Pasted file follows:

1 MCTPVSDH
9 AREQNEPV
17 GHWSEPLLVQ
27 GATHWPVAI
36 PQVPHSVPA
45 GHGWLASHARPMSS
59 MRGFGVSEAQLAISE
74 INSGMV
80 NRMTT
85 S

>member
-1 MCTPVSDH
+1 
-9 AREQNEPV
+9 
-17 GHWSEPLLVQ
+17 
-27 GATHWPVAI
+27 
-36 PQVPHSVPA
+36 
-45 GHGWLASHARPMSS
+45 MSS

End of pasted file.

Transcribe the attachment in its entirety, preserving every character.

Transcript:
1 MCTPVSDH
9 AREQNEPV
17 GHWSEPLLVQ
27 GATHWPVAI
36 PQVPHSVPA
45 GHGWLASHARPMSS
59 MRGFGVSEAQLAISE
74 INSGMV
80 NRMTT
85 S

>member
-1 MCTPVSDH
+1 
-9 AREQNEPV
+9 
-17 GHWSEPLLVQ
+17 
-27 GATHWPVAI
+27 
-36 PQVPHSVPA
+36 
-45 GHGWLASHARPMSS
+45 MSS